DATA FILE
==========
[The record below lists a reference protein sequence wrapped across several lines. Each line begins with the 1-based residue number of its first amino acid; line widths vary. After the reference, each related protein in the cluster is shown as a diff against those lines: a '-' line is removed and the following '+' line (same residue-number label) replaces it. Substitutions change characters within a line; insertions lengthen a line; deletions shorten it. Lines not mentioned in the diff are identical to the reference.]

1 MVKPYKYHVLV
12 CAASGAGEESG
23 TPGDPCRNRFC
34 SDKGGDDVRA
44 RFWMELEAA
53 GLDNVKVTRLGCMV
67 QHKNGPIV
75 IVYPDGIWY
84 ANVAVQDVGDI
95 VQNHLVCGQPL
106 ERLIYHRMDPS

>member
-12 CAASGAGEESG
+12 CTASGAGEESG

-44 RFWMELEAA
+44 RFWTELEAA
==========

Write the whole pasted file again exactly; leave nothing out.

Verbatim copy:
[The record below lists a reference protein sequence wrapped across several lines. Each line begins with the 1-based residue number of its first amino acid; line widths vary. After the reference, each related protein in the cluster is shown as a diff against those lines: a '-' line is removed and the following '+' line (same residue-number label) replaces it. Substitutions change characters within a line; insertions lengthen a line; deletions shorten it. Lines not mentioned in the diff are identical to the reference.]

1 MVKPYKYHVLV
12 CAASGAGEESG
23 TPGDPCRNRFC
34 SDKGGDDVRA
44 RFWMELEAA
53 GLDNVKVTRLGCMV
67 QHKNGPIV
75 IVYPDGIWY
84 ANVAVQDVGDI
95 VQNHLVCGQPL
106 ERLIYHRMDPS

>member
-12 CAASGAGEESG
+12 CTASGAGEESG

-44 RFWMELEAA
+44 RFWTELEAA